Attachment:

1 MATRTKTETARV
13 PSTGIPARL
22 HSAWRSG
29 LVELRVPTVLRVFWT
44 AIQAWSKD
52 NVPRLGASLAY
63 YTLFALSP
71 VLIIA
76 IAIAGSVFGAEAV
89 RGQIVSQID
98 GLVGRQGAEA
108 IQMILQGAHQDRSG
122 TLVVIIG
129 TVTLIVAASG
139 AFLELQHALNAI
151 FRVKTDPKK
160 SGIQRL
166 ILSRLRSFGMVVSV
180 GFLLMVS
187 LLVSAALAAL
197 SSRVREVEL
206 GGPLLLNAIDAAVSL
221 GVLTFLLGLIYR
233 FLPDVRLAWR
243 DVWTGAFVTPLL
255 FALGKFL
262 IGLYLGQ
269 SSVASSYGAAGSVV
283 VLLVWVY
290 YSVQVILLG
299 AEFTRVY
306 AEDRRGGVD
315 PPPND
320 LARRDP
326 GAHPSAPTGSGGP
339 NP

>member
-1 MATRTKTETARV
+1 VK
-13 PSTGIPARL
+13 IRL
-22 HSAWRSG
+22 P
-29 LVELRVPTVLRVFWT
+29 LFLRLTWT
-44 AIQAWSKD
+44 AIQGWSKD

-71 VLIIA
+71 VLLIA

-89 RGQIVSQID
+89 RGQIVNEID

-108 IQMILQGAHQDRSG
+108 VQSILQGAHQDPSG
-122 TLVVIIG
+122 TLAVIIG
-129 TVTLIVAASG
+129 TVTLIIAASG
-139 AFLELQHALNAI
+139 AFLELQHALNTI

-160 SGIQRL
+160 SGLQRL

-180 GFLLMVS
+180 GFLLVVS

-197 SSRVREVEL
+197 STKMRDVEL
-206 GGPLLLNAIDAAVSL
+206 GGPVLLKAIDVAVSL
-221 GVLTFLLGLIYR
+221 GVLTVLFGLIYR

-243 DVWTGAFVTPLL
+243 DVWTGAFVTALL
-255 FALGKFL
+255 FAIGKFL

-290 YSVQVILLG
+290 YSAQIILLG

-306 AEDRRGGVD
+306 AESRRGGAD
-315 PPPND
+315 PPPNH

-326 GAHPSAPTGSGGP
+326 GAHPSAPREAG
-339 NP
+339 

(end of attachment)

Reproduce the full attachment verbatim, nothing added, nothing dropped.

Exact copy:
1 MATRTKTETARV
13 PSTGIPARL
22 HSAWRSG
29 LVELRVPTVLRVFWT
44 AIQAWSKD
52 NVPRLGASLAY
63 YTLFALSP
71 VLIIA
76 IAIAGSVFGAEAV
89 RGQIVSQID
98 GLVGRQGAEA
108 IQMILQGAHQDRSG
122 TLVVIIG
129 TVTLIVAASG
139 AFLELQHALNAI
151 FRVKTDPKK
160 SGIQRL
166 ILSRLRSFGMVVSV
180 GFLLMVS
187 LLVSAALAAL
197 SSRVREVEL
206 GGPLLLNAIDAAVSL
221 GVLTFLLGLIYR
233 FLPDVRLAWR
243 DVWTGAFVTPLL
255 FALGKFL
262 IGLYLGQ
269 SSVASSYGAAGSVV
283 VLLVWVY
290 YSVQVILLG
299 AEFTRVY
306 AEDRRGGVD
315 PPPND
320 LARRDP
326 GAHPSAPTGSGGP
339 NP

>member
-1 MATRTKTETARV
+1 VK
-13 PSTGIPARL
+13 IRL
-22 HSAWRSG
+22 P
-29 LVELRVPTVLRVFWT
+29 LFLRLTWT
-44 AIQAWSKD
+44 AIQGWSKD

-71 VLIIA
+71 VLLIA

-89 RGQIVSQID
+89 RGQIVNEID

-108 IQMILQGAHQDRSG
+108 VQSILQGAHQDPSG
-122 TLVVIIG
+122 TLAVIIG
-129 TVTLIVAASG
+129 TVTLIIAASG
-139 AFLELQHALNAI
+139 AFLELQHALNTI

-160 SGIQRL
+160 SGLQRL

-180 GFLLMVS
+180 GFLLVVS

-197 SSRVREVEL
+197 STKMRDVEL
-206 GGPLLLNAIDAAVSL
+206 GGPVLLKAIDVAVSL
-221 GVLTFLLGLIYR
+221 GVLTVLFGLIYR

-243 DVWTGAFVTPLL
+243 DVWTGAFVTALL
-255 FALGKFL
+255 FAIGKFL

-290 YSVQVILLG
+290 YSAQIILLG

-306 AEDRRGGVD
+306 AESRRGGAD
-315 PPPND
+315 PPPNH

-326 GAHPSAPTGSGGP
+326 GAHPSAPREAG
-339 NP
+339 